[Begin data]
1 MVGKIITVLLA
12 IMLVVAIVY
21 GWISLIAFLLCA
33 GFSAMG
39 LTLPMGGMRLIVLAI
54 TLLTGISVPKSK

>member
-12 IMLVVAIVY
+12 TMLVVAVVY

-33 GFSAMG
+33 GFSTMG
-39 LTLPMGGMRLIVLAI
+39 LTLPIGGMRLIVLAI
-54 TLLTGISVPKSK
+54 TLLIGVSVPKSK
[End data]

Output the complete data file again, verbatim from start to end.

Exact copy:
1 MVGKIITVLLA
12 IMLVVAIVY
21 GWISLIAFLLCA
33 GFSAMG
39 LTLPMGGMRLIVLAI
54 TLLTGISVPKSK

>member
-12 IMLVVAIVY
+12 TMLVVAVVY

-33 GFSAMG
+33 GFSTMG
-39 LTLPMGGMRLIVLAI
+39 LTLPIGGMRLIVLAI
-54 TLLTGISVPKSK
+54 TLLIGVSVPKSK